Kazakh airline Bek Air, whose plane crashed near Almaty last week and killed 12 people, said that the accident might have been caused by wake turbulence, which is the turbulence that occurs when a plan is trailing closely behind another.
Bek Air chief executive Nurlan Zhumasultanov said the jet may have been cleared for take-off too soon, as it only took off a minute or two after the previous jet.
"In calm weather, wake turbulence persists for two to three minutes," he said.
Kazakhstan's state-owned navigation company, Kazaeronavigatsia, which manages air traffic control in the country, said that the 1-minute, 52-second interval between take-offs adhered to standard regulations.
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Authorities are examining the possible causes of the crash, and have not yet ruled out pilot error or technical issues. The commission is set to send the black box, which contains key flight data, to Moscow to undergo further assessment. Kazakh Prime Minister Askar Mamin, who is leading the investigation commission, has ordered the group to present preliminary findings by January 10.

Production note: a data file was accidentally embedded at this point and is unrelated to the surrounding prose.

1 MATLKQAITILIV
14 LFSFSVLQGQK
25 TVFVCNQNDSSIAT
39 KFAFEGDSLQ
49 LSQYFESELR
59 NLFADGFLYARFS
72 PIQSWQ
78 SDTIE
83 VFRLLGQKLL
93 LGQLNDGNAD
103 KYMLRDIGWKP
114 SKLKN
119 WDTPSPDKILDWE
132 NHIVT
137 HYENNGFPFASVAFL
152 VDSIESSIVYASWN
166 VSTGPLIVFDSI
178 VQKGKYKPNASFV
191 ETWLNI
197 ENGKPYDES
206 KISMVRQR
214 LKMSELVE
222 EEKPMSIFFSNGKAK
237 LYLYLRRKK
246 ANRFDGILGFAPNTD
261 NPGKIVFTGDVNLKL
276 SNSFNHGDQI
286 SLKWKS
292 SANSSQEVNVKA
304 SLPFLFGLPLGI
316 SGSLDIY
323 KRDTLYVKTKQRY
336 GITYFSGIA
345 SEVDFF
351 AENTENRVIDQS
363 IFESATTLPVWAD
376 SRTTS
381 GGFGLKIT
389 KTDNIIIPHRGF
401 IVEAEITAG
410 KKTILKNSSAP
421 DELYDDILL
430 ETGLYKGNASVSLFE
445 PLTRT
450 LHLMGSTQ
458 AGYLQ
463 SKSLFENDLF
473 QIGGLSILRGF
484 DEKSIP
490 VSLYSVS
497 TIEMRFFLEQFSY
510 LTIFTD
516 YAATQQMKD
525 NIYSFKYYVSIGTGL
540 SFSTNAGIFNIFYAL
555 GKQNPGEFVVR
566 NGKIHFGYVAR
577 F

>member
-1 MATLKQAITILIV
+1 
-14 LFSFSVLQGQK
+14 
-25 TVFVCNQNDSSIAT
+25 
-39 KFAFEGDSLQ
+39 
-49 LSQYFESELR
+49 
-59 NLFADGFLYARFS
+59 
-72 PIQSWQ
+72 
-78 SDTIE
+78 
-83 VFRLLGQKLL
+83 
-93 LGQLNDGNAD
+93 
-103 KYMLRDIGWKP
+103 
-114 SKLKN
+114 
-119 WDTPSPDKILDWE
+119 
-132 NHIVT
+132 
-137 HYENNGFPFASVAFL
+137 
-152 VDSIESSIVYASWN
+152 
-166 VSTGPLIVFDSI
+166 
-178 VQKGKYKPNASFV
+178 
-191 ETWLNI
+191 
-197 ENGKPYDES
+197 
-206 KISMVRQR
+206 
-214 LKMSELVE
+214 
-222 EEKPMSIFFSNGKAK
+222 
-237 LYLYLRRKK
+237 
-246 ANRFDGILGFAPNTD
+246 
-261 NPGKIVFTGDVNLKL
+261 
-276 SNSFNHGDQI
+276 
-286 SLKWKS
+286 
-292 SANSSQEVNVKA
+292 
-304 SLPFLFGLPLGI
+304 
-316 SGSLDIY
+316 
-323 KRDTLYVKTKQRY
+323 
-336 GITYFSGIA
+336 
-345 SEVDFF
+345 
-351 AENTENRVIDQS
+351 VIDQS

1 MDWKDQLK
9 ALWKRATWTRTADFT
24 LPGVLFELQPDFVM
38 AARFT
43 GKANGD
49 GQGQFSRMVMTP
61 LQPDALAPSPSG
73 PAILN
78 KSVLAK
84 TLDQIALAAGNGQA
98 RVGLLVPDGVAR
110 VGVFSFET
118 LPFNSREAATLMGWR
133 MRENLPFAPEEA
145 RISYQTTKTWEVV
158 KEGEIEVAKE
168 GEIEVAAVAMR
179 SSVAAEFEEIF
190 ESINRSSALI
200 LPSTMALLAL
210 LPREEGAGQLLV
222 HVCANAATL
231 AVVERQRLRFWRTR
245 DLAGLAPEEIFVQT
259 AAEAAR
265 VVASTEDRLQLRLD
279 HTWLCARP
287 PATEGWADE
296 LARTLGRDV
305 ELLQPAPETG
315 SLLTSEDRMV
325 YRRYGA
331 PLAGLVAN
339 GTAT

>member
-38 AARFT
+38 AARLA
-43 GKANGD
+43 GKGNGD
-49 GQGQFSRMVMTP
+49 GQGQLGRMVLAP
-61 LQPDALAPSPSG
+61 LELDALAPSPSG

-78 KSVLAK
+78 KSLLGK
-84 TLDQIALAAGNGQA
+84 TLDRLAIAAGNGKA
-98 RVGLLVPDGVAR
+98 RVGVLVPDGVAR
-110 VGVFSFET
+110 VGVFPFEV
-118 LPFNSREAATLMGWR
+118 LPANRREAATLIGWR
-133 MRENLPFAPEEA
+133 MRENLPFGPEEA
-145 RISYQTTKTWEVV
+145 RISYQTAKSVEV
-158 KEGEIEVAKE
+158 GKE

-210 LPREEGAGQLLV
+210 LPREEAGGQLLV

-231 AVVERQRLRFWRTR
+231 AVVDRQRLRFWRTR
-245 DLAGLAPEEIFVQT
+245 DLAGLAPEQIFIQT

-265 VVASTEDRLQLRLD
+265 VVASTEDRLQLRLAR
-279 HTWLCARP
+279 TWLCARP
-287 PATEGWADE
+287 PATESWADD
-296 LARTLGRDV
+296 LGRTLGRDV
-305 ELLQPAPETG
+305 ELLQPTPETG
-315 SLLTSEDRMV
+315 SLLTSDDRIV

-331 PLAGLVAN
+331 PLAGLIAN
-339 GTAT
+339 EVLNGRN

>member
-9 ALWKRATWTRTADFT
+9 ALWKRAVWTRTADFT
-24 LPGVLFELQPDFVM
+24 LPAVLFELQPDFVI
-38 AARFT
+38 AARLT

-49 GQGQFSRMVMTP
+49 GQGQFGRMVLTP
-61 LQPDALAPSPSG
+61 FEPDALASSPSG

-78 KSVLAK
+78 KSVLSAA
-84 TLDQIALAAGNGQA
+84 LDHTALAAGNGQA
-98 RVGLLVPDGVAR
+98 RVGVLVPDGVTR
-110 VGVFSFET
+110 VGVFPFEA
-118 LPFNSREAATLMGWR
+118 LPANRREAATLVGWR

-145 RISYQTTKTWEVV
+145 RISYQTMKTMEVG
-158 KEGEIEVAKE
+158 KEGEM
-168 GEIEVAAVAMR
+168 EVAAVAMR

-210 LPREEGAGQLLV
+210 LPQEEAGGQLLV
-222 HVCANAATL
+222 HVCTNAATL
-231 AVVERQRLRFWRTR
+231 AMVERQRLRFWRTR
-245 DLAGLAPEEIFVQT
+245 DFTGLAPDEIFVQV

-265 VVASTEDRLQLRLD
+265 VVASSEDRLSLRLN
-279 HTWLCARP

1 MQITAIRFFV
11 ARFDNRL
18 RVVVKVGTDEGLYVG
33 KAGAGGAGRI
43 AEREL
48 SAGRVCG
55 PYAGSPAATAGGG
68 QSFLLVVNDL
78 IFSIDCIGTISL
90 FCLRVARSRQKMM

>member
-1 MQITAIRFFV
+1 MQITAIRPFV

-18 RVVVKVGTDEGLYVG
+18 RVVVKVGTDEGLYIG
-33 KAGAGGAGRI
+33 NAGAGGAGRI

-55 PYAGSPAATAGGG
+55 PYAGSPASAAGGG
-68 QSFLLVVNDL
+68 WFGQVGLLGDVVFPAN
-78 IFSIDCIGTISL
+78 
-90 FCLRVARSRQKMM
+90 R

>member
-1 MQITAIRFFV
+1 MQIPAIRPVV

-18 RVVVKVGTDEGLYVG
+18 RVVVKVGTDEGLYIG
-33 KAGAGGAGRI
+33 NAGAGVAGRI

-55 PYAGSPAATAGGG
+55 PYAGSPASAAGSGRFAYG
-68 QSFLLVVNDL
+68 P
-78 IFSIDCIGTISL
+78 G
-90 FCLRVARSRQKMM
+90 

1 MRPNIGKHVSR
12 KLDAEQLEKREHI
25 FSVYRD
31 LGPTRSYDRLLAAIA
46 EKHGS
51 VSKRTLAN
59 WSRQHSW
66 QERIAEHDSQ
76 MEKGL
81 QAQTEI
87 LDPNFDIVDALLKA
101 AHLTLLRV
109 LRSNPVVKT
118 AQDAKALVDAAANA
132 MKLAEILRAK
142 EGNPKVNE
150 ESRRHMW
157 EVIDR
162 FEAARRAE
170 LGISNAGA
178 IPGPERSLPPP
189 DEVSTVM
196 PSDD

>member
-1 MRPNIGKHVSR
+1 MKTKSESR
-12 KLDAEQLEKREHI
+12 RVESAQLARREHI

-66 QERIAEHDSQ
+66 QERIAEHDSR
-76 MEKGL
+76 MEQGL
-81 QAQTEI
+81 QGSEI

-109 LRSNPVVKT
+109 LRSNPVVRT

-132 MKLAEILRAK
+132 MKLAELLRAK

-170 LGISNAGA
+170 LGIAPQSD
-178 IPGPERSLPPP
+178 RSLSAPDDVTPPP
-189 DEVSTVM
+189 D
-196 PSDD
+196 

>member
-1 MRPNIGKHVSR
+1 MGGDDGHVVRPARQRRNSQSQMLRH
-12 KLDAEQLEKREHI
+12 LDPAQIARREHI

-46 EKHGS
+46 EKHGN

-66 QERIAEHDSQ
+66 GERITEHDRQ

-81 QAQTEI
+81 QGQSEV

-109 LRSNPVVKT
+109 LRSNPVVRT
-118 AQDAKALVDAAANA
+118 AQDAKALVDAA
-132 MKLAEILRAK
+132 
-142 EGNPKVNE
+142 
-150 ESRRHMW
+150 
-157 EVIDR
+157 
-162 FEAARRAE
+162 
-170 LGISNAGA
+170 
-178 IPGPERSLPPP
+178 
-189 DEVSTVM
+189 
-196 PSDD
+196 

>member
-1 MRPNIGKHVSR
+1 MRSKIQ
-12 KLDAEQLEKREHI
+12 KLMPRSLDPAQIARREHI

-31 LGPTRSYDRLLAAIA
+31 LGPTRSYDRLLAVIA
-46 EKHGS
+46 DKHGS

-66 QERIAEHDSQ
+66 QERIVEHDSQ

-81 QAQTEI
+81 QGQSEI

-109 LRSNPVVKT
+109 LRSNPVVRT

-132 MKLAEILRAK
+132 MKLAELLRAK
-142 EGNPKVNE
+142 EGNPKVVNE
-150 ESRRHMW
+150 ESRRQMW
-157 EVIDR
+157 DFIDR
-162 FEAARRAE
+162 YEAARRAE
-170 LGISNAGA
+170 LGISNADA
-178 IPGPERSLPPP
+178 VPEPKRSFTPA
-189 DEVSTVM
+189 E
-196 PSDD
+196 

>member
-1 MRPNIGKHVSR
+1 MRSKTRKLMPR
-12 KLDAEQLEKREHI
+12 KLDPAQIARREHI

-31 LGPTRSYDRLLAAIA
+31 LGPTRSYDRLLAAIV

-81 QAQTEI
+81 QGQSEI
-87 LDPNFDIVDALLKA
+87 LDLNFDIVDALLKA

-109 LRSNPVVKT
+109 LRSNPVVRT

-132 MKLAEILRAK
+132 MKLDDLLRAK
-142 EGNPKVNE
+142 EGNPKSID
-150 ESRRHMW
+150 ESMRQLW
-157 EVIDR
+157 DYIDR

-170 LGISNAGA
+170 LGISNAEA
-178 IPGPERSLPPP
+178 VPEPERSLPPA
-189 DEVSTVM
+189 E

The Fokker-100 lost altitude and broke through a concrete fence before hitting a two-story building on Friday morning. In addition to the 12 killed, dozens were injured in the passenger jet crash. Fifty of the injured passengers were hospitalized following the crash. A total of 98 people were on the plane.
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Bek Air has sinced ceased operations, and Kazakh media reports that a decision on whether the airline can resume flights will made on Jan. 10, the deadline for the presentation of the preliminary findings, at the earliest.
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lc/rc (Reuters, dpa)